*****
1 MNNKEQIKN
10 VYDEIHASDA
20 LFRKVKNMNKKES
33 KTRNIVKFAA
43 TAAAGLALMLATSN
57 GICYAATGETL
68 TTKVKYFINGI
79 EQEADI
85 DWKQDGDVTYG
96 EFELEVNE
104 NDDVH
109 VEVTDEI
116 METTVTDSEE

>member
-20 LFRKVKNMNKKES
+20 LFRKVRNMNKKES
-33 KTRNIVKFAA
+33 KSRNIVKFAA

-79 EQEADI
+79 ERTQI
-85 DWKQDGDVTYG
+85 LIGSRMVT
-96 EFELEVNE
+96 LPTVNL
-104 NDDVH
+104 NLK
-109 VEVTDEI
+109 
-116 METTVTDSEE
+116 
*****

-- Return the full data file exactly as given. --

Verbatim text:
1 MNNKEQIKN
10 VYDEIHASDA
20 LFRKVKNMNKKES
33 KTRNIVKFAA
43 TAAAGLALMLATSN
57 GICYAATGETL
68 TTKVKYFINGI
79 EQEADI
85 DWKQDGDVTYG
96 EFELEVNE
104 NDDVH
109 VEVTDEI
116 METTVTDSEE

>member
-20 LFRKVKNMNKKES
+20 LFRKVRNMNKKES
-33 KTRNIVKFAA
+33 KSRNIVKFAA

-79 EQEADI
+79 ERTQI
-85 DWKQDGDVTYG
+85 LIGSRMVT
-96 EFELEVNE
+96 LPTVNL
-104 NDDVH
+104 NLK
-109 VEVTDEI
+109 
-116 METTVTDSEE
+116 